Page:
The Buried Medieval Jewish Treasure of Colmar

July 23 2019

Currently in France, but until the 17th century belonging to the Holy Roman Empire, the territory known as Alsace lies in the center of the original heartland of Ashkenazi Jewry and includes some of Europe’s oldest Jewish communities. A buried Jewish treasure found in the Alsatian town of Colmar and dating to the early 14th century is now on display in the Cloisters museum in upper Manhattan. Diane Cole writes in her review of the exhibit:

In 1863, workmen at a Colmar confectionary shop situated on a street once called “Rue des Juifs” (Street of the Jews) chipped a hole into a mortared wall, reached inside, and pulled out a terracotta pot filled with a collection of precious jewels, rings, a colorful brooch, decorative buttons and belt buckles, a miniature silver key, coins, and other objects.

A major clue to the original owners’ being Jewish is the most exquisite artifact in the cache: a gold Jewish ceremonial ring topped with a miniature rendition of the lost Temple in Jerusalem. An engraved Hebrew inscription reads mazal tov.

Sleuths should also seek out another object that points to the cache having once belonged to a Jewish family: a tiny silver key [comparable] to a delicate “Tiffany” key, to be worn as . . . a small accessory. . . . Jewish observance prohibits carrying money and valuables beyond the household on the Sabbath, [while] wearing jewelry is allowed. The key would have been used to lock up the box, which would have been kept at home. With important objects thus safeguarded, the wearer of the key could feel comfortable going outside on the Sabbath, whether to synagogue or to visit members of the community.

In the mid-14th century, the Black Death swept through Europe, provoking murderous pogroms and expulsions of Jews. Most likely, writes Cole, the owner of the treasure hid the cache to protect it from plunder, and never returned.

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Read more at Jewish Week

More about: Ashkenazi Jewry, French Jewry, Jewish art, Sabbath

UN Peacekeepers in Lebanon Risk Their Lives, but Still May Do More Harm Than Good

Jan. 27 2023

Last month an Irish member of the UN Interim Force in Lebanon (UNIFIL) was killed by Hizballah guerrillas who opened fire on his vehicle. To David Schenker, it is likely the peacekeeper was “assassinated” to send “a clear message of Hizballah’s growing hostility toward UNIFIL.” The peacekeeping force has had a presence in south Lebanon since 1978, serving first to maintain calm between Israel and the PLO, and later between Israel and Hizballah. But, Schenker explains, it seems to be accomplishing little in that regard:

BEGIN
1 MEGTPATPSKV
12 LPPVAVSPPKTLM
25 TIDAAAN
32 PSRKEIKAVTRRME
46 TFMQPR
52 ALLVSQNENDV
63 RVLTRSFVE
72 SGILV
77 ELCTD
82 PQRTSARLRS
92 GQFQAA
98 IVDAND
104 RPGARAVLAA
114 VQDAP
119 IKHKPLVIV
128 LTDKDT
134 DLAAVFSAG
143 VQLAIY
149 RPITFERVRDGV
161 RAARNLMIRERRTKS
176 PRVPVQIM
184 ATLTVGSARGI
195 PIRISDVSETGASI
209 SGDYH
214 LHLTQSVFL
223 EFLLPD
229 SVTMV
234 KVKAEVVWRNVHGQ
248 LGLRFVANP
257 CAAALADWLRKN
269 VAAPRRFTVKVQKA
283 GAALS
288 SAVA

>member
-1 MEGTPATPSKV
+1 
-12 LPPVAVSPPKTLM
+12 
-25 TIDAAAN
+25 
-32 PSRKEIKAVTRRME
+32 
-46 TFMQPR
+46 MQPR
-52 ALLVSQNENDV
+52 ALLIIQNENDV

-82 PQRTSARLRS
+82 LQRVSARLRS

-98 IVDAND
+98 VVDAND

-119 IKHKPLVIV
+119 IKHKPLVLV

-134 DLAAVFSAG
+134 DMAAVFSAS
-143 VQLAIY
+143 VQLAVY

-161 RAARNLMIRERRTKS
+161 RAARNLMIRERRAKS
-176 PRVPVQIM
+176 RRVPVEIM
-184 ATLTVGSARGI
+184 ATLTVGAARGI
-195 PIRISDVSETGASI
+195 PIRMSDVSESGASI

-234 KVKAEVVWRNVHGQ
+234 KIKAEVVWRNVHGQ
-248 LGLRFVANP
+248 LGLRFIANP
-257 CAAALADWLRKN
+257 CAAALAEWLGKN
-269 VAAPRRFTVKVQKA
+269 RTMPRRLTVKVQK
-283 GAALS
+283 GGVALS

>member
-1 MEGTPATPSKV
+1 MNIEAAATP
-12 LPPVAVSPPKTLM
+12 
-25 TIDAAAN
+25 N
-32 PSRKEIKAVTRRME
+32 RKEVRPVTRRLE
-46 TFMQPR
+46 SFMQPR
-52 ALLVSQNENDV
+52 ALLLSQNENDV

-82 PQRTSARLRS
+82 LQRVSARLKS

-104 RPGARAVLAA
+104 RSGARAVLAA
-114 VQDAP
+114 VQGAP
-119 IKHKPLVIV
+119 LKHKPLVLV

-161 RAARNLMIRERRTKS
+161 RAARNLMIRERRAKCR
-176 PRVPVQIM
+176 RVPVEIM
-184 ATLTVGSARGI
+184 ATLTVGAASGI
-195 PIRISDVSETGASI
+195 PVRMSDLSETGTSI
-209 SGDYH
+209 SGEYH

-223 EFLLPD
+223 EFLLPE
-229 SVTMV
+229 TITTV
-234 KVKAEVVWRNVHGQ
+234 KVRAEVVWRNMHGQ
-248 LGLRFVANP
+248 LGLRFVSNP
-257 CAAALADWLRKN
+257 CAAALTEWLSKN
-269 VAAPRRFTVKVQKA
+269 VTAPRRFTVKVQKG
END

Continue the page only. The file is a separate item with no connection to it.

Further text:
In its biannual reports to the Security Council, UNIFIL openly concedes its failure to interdict weapons destined for Hizballah. While the contingent acknowledges allegations of “arms transfers to non-state actors” in Lebanon, i.e., Hizballah, UNIFIL says it’s “not in a position to substantiate” them. Given how ubiquitous UN peacekeepers are in the Hizballah heartland, this perennial failure to observe—let alone appropriate—even a single weapons delivery is a fair measure of the utter failure of UNIFIL’s mission. Regardless, Washington continues to pour hundreds of millions of dollars into this failed enterprise, and its local partner, the Lebanese Armed Forces.

Since 2006, UNIFIL patrols have periodically been subjected to Hizballah roadside bombs in what quickly proved to be a successful effort to discourage the organization proactively from executing its charge. In recent years, though, UN peacekeepers have increasingly been targeted by the terror organization that runs Lebanon, and which tightly controls the region that UNIFIL was set up to secure. The latest UN reports tell a harrowing story of a spike in the pattern of harassment and assaults on the force. . . .

Four decades on, UNIFIL’s mission has clearly become untenable. Not only is the organization ineffective, its deployment serves as a key driver of the economy in south Lebanon, employing and sustaining Hizballah’s supporters and constituents. At $500 million a year—$125 million of which is paid by Washington—the deployment is also expensive. Already, the force is in harm’s way, and during the inevitable next war between Israel and Hizballah, this 10,000-strong contingent will provide the militia with an impressive human shield.

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Read more at Tablet

More about: Hizballah, Lebanon, Peacekeepers, U.S. Foreign policy